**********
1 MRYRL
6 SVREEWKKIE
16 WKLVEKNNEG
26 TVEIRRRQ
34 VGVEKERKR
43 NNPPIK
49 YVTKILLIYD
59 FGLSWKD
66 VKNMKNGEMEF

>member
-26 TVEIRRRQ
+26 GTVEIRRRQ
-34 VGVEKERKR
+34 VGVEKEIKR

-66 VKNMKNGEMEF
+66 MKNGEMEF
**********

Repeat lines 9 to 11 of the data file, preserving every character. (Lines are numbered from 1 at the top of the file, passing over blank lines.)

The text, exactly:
66 VKNMKNGEMEF

>member
-26 TVEIRRRQ